Daniel Turner

Daniel Turner’s work speaks in severely luxurious tones. Even the idea of going from scattered group shows to his first big solo at London’s White Cube gallery this month points to the 29-year-old artist’s ability to harness grandeur. Drawing on the punk-heroic post-minimalism of Steven Parrino, Turner’s techniques walk a fine modernist line, generating the aura of a shaman using an absurdly stark economy of means.

At White Cube, Turner is presenting work from two ongoing series that evidence his interest in the rituals of work. One is a large-scale rubbing, which he created mostly by attacking and massaging a plaster wall with steel wool, removing layers of paint. He has made these inverted paintings for the past two years, ever since his brief stint as a guard at the New Museum in New York, where he would inadvertently lean against the pristine walls and leave marks on them with his body. The highly variable works (his boot makes a different mark than his sleeve, for instance) evoke the sublime social realism of J.M.W. Turner’s polluted skyscapes, or more recent material works like Lawrence Weiner’s removals of plaster from gallery walls. “I was searching, like many artists, for a cheap material to make a large gesture,” Turner explains. “I can fly around the world with a $1.50 bag of steel wool and make an entire exhibition with it.”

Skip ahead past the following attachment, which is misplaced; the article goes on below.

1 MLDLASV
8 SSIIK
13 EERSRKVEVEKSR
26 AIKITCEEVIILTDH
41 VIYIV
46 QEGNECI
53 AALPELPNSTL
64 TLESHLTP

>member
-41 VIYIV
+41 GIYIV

In London, Turner is also showing three of his over-the-top monochrome paintings, which consist of transparent vinyl sumptuously draped over wooden frames. The curvaceous, vaginal plastic folds encase void-like black smears. As ever, Turner’s rich material invokes his own experience with common labor: the roofing emulsion he used as a teenager working contracting jobs in Virginia.

Material transformation is important to Turner, and the steps he takes to effect his alchemy are deliberately crude. He has poured iodine in sinks and on floors, creating elegant stains. He folds silver wrapping paper into delicate but brutal hooks that he scatters on the floor like empty candy wrappers. The result is neither the monumentality of land art nor the eternal wellspring of a Felix Gonzalez-Torres- it’s a site-specific installation that reminds you you’re on sanctified private property. “After an exhibition closes, the work is generally painted over or swept out the door, and then you go on with your life,” he says. “So it’s just a temporary action, which I think is very much related to painting.”